The Editor wishes to assemble, upon the high aesthetic ground..., writers of different schools,-that the antagonistic views of Philosophy, of Individual and of Social Culture... may be brought together.
Intended as a periodical of the Transcendentalist movement, Aesthetic Papers published just one issue, in 1849, but what an issue it is. Featuring the first appearance in print of Thoreau's dramatically influential essay "Civil Disobedience," it also offered a selection of essays, criticism, and poetry from familiar names including Ralph Waldo Emerson, Parke Godwin, Nathaniel Hawthorne, and J.J.G. Wilkinson. An important "lost" volume of the vigorous intellectualism of the mid-19th century; this is a treasure for today's readers.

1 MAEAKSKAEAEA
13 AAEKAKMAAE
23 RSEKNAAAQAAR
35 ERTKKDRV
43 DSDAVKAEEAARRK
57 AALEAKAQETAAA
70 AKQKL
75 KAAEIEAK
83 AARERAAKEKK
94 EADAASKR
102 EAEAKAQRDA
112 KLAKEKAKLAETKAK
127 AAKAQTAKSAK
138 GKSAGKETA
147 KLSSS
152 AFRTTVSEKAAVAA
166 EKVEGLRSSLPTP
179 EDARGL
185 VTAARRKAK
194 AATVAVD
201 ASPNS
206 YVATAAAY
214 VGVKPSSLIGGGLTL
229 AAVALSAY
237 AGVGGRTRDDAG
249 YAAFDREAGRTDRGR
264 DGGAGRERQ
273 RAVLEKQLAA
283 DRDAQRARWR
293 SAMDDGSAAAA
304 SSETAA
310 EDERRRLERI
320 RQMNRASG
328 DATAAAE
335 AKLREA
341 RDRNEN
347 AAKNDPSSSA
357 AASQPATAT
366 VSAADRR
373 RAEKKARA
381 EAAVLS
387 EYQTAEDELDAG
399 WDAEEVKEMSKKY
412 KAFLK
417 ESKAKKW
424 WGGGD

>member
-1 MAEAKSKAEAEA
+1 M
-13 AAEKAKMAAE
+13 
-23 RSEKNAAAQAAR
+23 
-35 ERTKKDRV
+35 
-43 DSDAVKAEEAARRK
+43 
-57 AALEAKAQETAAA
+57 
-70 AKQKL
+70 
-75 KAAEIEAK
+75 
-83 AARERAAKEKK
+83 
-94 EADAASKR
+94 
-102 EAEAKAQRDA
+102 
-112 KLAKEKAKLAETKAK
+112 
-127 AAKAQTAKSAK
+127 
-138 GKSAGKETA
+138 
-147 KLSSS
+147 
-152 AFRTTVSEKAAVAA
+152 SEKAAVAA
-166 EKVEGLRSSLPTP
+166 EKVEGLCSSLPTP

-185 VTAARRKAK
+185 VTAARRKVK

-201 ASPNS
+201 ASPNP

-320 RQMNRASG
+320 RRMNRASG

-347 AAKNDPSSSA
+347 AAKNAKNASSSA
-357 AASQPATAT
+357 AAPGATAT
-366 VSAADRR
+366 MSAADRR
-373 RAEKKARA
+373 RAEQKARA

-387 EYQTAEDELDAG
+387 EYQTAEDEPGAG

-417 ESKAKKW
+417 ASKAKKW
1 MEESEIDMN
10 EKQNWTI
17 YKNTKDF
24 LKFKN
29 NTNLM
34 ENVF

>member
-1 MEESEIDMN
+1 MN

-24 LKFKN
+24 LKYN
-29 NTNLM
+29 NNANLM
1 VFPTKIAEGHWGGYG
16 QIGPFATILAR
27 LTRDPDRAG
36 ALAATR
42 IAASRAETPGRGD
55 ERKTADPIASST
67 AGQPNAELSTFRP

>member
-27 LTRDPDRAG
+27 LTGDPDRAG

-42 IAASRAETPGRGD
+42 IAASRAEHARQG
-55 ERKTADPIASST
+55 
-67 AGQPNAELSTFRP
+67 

American activist ELIZABETH PALMER PEABODY (1804-1894) was a tireless member of Massachusetts' Transcendentalist society, and was a sister-in-law to both author Nathaniel Hawthorne and educational reformer Horace Mann. Her battles encompassed the abolition of slavery, the rights of Native Americans and women, and the improvement of American education. As the founder of kindergarten in the United States and perhaps the first female publisher in America, she exerted a profound influence over the nation's public life and public institutions.